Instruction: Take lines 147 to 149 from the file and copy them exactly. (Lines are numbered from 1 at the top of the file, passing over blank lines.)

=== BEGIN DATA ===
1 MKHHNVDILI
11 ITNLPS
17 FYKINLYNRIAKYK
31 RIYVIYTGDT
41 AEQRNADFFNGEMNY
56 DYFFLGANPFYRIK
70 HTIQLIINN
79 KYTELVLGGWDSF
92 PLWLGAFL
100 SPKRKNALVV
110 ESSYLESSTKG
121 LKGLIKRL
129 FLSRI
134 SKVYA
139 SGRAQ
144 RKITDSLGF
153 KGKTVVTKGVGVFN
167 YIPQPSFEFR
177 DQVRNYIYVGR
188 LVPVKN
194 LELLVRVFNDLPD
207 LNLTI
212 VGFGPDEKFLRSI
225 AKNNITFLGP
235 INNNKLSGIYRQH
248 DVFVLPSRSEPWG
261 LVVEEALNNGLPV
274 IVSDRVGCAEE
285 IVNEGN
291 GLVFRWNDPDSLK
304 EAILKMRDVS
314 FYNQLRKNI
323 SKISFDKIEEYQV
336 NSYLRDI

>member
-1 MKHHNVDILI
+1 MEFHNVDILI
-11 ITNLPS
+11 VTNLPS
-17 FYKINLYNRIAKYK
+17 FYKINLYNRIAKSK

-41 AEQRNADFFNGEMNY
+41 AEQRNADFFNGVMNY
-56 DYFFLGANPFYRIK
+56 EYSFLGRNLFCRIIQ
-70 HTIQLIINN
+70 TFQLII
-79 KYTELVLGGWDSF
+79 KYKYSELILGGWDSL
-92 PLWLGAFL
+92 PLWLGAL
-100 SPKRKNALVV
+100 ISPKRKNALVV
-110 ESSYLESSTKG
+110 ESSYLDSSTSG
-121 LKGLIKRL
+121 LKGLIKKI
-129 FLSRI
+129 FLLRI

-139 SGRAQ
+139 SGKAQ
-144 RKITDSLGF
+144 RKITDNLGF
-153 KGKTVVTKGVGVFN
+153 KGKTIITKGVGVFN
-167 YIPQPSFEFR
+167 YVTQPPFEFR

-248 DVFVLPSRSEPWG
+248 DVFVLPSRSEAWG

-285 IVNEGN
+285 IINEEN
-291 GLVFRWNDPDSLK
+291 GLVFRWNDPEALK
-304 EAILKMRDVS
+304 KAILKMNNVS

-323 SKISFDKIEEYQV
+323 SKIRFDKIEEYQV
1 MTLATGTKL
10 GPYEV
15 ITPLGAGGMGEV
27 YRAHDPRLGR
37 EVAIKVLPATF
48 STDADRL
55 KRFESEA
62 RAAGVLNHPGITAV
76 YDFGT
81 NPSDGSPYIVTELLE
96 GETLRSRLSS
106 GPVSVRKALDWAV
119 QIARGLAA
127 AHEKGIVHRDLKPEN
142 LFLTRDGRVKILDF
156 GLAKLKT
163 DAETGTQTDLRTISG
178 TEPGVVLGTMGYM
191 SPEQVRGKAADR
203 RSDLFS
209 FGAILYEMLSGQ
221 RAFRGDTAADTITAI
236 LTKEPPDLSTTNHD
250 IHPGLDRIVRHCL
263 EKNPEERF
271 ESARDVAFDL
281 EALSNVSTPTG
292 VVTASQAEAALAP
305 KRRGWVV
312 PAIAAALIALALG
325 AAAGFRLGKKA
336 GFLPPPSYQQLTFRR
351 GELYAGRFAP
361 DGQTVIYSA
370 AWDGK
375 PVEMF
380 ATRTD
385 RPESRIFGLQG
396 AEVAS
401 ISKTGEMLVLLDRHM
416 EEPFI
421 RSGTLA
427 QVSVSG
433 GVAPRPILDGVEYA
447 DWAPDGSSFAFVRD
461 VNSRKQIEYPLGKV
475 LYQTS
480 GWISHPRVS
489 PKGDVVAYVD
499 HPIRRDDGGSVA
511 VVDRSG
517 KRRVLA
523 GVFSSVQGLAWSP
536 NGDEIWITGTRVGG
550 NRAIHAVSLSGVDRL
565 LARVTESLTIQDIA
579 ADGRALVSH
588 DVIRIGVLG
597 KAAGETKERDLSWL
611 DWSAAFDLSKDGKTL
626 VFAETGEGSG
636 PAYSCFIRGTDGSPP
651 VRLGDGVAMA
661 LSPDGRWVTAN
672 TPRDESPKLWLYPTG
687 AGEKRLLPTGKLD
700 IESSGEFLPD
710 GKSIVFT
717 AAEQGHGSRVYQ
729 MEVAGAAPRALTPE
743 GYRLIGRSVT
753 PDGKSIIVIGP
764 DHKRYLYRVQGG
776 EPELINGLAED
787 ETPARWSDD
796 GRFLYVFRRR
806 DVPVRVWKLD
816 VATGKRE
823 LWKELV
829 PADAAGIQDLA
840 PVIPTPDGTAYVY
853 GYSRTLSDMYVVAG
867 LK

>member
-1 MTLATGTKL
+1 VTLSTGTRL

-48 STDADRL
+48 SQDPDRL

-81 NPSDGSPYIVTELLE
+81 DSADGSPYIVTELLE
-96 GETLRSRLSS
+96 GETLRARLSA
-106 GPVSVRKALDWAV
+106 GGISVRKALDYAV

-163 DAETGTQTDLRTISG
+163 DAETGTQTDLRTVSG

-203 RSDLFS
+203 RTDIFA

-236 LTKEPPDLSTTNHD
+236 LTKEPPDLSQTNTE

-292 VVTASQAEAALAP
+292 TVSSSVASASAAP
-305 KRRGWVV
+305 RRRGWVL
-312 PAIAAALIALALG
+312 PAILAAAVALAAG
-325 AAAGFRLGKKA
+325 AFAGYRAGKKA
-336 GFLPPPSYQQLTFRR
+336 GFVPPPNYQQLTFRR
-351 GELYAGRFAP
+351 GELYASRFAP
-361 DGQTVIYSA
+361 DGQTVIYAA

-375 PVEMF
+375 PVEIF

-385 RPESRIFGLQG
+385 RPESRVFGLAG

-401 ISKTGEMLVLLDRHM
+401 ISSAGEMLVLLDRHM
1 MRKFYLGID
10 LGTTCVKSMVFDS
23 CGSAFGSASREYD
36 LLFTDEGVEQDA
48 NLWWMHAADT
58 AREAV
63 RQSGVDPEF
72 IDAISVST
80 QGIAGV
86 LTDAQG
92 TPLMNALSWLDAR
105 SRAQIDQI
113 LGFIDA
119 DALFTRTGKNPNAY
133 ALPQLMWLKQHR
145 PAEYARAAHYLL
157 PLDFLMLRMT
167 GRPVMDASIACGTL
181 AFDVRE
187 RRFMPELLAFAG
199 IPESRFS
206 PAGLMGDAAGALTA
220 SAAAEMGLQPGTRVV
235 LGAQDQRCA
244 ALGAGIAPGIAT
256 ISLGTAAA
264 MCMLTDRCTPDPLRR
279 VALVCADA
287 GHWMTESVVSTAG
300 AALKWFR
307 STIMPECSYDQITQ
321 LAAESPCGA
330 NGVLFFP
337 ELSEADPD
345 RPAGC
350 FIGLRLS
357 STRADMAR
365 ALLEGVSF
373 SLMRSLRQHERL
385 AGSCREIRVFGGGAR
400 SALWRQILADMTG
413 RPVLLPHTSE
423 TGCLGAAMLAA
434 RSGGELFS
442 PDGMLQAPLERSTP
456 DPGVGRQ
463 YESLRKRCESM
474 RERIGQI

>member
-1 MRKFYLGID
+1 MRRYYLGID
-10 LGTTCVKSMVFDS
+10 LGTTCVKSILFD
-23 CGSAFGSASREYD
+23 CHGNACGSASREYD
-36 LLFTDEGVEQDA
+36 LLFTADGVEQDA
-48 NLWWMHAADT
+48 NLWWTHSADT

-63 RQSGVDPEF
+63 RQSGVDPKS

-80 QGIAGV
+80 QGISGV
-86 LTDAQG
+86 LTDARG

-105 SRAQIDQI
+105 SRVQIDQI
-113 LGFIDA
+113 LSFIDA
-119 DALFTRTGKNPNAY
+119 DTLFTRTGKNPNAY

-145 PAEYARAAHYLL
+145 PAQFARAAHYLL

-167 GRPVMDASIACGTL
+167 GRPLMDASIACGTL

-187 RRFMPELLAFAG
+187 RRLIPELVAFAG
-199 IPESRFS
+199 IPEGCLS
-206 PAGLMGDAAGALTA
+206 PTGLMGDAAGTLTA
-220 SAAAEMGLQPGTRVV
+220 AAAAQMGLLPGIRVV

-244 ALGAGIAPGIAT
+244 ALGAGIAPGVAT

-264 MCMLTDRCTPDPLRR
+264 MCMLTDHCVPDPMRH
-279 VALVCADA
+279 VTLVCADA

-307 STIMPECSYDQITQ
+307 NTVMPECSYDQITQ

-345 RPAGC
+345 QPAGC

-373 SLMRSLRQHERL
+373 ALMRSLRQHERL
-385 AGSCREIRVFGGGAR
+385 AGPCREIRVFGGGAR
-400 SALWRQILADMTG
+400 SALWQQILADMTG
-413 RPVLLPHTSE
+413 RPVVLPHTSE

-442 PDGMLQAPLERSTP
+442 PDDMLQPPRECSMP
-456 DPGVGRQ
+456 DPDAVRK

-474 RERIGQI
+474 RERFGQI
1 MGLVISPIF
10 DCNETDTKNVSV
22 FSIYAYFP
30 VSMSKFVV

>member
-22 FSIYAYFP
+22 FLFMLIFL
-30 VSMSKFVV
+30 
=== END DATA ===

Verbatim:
729 MEVAGAAPRALTPE
743 GYRLIGRSVT
753 PDGKSIIVIGP